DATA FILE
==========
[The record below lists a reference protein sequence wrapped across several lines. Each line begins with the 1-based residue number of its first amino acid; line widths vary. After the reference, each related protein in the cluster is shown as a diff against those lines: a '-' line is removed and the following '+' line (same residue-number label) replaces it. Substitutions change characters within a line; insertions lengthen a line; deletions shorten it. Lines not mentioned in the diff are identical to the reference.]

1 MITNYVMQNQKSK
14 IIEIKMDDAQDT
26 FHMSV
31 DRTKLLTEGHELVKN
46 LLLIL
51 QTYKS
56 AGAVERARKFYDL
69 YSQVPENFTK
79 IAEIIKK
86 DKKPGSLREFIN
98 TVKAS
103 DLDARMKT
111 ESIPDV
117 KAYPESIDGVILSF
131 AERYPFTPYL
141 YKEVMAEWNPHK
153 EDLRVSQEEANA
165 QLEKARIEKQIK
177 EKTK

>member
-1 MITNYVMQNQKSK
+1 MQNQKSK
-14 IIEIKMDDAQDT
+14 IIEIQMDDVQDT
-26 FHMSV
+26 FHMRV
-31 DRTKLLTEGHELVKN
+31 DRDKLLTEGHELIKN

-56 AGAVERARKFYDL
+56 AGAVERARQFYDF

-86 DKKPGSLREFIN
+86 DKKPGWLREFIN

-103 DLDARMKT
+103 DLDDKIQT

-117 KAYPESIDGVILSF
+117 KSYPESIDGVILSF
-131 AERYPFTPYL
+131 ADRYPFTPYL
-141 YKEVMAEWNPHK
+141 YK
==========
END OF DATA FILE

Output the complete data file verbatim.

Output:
[The record below lists a reference protein sequence wrapped across several lines. Each line begins with the 1-based residue number of its first amino acid; line widths vary. After the reference, each related protein in the cluster is shown as a diff against those lines: a '-' line is removed and the following '+' line (same residue-number label) replaces it. Substitutions change characters within a line; insertions lengthen a line; deletions shorten it. Lines not mentioned in the diff are identical to the reference.]

1 MITNYVMQNQKSK
14 IIEIKMDDAQDT
26 FHMSV
31 DRTKLLTEGHELVKN
46 LLLIL
51 QTYKS
56 AGAVERARKFYDL
69 YSQVPENFTK
79 IAEIIKK
86 DKKPGSLREFIN
98 TVKAS
103 DLDARMKT
111 ESIPDV
117 KAYPESIDGVILSF
131 AERYPFTPYL
141 YKEVMAEWNPHK
153 EDLRVSQEEANA
165 QLEKARIEKQIK
177 EKTK

>member
-1 MITNYVMQNQKSK
+1 MQNQKSK
-14 IIEIKMDDAQDT
+14 IIEIQMDDVQDT
-26 FHMSV
+26 FHMRV
-31 DRTKLLTEGHELVKN
+31 DRDKLLTEGHELIKN

-56 AGAVERARKFYDL
+56 AGAVERARQFYDF

-86 DKKPGSLREFIN
+86 DKKPGWLREFIN

-103 DLDARMKT
+103 DLDDKIQT

-117 KAYPESIDGVILSF
+117 KSYPESIDGVILSF
-131 AERYPFTPYL
+131 ADRYPFTPYL
-141 YKEVMAEWNPHK
+141 YK